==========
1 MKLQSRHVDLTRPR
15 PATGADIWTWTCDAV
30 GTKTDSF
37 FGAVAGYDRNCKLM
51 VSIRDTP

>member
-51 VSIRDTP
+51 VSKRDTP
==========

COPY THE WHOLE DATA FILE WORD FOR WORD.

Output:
1 MKLQSRHVDLTRPR
15 PATGADIWTWTCDAV
30 GTKTDSF
37 FGAVAGYDRNCKLM
51 VSIRDTP

>member
-51 VSIRDTP
+51 VSKRDTP